- Written by Nick Breeze (@NickGBreeze) Nick Breeze (@NickGBreeze)
- Published: 03 March 2011 03 March 2011
I have just returned from Champagne visiting the team of 'My Man In Champagne', a new PR and marketing business set-up in the heart of the Grand Cru Champagne producing area of Verzy. The team, led by Jiles Halling is taking a very dynamic approach to a very unsung area of the fine Champagne market.
Concentrating on Grower Champagne's (wines produced by smaller Champagne Houses), Jiles and the team at MMIC are about to expose some delightful truths. These are namely that much of the really good Champagne wine produced in the region never touches our lips. Add to that the fact that we are too obsessed with big labels and being so dims our view. Although many of the big famous brands do offer wonderful quality and a consistent house style, this is often easily matched and often surpassed by a number of smaller producers putting a great deal of effort into a far smaller yield.
Whilst in Champagne, MMIC Operations Director, Edmund Sherman treated us to a tour of Reims and a stop off at a local Champagne bar. The focus remained resolutely "grower Champagne" and my gaze was corrected when it drifted to a larger producer. One of the joys of the visit to Champagne was the choice in the styles of wines on offer. Given that one cannot be expected to know in advance what these wines are going to taste like, the fun very much resides in the adventure of tasting as many as possible. One wine that really stuck in my mind was the 2005 Grand Cru from Penet-Chardonnet. A deliciously fruity nose and very fine acidity made my spirits very effervescent indeed! The day before Penet-Chardonnet owner, Alexandre offered a taste test showing two wines with different dosage (dosage referring to the amount of sugar added to the wine to affect sweetness). The first wine was not quite ready for release and was especially tart. The dosage was evidently low but something about it really caught the imagination. All I could think of was platters of oysters and langoustines. After that we were given another unmarked bottle and asked to comment on the differences and say which we preferred. This second wine was certainly rounder and immediately offered more descriptive possibilities (I'll save you the deluge of notes, flavours, components and colours). The difference between the two wines was that the second bottle had 4 grammes of sugar added and the former had no sugar at all. At first dosage seems to do the wine the world of good where approachability is concerned but then after a while I couldn't help thinking about the first wine and the dreams of food it conjured in my mind. Different wines for different times!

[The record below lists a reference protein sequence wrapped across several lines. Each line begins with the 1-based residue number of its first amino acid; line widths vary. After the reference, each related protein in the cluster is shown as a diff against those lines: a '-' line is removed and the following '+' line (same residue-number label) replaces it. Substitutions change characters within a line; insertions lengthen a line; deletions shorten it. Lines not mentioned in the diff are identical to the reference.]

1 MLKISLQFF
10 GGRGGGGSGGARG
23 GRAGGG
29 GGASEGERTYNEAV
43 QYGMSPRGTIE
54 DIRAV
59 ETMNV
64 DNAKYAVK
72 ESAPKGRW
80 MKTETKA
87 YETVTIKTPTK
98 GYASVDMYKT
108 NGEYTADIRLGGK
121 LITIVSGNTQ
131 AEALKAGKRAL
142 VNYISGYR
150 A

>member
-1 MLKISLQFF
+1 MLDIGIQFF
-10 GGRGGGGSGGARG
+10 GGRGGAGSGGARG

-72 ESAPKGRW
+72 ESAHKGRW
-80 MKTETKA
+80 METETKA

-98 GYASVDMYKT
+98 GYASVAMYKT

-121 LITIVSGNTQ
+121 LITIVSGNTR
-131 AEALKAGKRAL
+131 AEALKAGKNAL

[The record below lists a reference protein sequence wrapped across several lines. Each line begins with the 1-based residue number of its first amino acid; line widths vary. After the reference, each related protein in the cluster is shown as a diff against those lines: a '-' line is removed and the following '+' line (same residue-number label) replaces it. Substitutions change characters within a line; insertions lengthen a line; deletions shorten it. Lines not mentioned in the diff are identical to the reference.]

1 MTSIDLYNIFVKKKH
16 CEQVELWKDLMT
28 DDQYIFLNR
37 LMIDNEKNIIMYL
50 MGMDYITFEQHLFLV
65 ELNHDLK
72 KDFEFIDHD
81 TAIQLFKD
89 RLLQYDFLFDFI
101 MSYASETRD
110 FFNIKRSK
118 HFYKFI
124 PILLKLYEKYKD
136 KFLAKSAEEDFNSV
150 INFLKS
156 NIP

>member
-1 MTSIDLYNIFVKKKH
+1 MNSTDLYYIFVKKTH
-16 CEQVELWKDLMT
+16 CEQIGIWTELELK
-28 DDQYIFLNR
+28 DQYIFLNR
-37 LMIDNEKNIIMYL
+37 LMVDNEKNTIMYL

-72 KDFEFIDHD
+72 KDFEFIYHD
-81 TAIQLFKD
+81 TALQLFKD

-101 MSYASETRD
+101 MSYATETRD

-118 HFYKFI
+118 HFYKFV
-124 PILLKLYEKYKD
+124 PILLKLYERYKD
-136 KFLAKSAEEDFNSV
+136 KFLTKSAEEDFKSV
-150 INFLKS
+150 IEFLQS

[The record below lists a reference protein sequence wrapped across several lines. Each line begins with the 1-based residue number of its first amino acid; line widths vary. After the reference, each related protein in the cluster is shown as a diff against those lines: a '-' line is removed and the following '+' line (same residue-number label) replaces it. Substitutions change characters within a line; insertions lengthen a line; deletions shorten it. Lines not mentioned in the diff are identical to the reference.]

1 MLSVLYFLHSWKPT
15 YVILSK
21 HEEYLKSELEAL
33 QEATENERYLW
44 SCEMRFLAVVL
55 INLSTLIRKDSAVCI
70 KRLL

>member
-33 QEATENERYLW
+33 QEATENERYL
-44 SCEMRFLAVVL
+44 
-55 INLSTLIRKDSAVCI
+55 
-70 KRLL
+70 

All in all a great trip and one I would encourage everyone to take. Champagne is not far away and offers a world of adventure for those who are bubbly minded! Keep a look out for My Man In Champagne that will be launching very soon.
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